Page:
Written by Amy Gaeta.
By sheer chance, I was allocated Kop end tickets for the January 2nd 2-0 win against Sheffield United. I was terrified, intimidated. I did not “deserve” these seats, my inner voice projected. For those outside the UK, it is difficult to get Anfield tickets, let alone get seats in its most sought-after stand, one dominated by season ticket holders.
Anfield’s Spion Kop is legendary. Perhaps no other stand in English, or even world, football has garnered such fame. “Fame” is perhaps the wrong word as the Kop is more sacred. Liverpool players and managers, as well as opposition clubs, have described the Kop as an amazing, terrifying force. Bill Shankly called the Kop the twelfth man. If Anfield is church, then the Kop is the altar where we worship the goals, miracle comebacks, and even the losses.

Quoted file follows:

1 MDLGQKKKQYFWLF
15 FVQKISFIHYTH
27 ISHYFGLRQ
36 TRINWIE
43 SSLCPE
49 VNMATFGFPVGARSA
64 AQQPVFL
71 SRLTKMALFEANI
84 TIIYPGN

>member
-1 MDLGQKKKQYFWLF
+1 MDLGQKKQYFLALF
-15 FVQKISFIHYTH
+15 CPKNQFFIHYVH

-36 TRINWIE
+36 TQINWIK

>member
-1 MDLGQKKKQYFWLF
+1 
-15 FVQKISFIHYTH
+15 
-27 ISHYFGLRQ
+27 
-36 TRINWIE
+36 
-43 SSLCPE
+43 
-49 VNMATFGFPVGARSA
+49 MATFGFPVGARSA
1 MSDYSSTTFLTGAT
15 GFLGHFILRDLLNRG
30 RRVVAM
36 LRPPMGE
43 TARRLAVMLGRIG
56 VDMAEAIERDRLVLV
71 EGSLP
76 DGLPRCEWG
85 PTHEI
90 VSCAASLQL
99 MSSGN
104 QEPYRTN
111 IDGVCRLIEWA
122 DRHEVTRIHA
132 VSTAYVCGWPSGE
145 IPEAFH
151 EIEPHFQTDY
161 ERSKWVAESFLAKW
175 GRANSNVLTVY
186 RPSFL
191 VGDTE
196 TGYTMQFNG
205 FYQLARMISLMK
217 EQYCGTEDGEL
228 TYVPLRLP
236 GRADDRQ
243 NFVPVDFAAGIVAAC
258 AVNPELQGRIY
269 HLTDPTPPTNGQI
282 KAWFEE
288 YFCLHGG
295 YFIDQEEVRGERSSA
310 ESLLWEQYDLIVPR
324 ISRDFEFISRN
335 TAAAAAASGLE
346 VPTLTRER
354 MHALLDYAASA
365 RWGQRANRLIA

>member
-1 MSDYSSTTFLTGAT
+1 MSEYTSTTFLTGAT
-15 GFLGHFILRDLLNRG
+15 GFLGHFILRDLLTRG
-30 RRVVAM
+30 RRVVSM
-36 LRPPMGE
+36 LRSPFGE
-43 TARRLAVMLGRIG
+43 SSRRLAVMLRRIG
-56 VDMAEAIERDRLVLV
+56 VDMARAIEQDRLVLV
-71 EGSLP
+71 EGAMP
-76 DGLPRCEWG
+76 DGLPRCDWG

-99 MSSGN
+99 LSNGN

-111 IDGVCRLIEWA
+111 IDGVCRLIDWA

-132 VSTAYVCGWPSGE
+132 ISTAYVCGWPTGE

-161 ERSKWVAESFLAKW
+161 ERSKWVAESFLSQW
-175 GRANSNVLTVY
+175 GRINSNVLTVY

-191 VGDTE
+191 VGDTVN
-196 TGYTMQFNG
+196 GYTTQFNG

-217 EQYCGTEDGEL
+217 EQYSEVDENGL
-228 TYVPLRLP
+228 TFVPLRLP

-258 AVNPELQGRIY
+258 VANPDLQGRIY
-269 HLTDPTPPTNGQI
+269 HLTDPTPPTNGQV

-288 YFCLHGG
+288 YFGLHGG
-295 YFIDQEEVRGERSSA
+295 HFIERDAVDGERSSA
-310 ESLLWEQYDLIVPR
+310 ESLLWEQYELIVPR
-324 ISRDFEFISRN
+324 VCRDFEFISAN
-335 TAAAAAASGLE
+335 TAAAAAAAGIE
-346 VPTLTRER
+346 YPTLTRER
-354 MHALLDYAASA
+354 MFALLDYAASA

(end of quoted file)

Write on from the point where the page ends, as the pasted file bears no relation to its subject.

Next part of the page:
As such, leading up to the match, I was more nervous about the status of sitting in the Kop than the result, not to discount Sheffield United as a fair opponent. My nerves made me reflect on what exactly is the Kop end, why does it hold such legendary status, and what purpose the Kop holds within Anfield.
My seat was in block 306, right at the back, that is famous for three things: its singing, its loyalty, and its intimacy. By this, I mean that I did not stop singing for the entire match, nobody left early or sat there restless, and we were all so packed together, standing side by side like familiar strangers, that we made our own little heater within open winter air.
During the match, Shankly’s words kept ringing in my head: If the Kop is the twelfth man, then what position does it play? What does this section do that’s so critical to the club?
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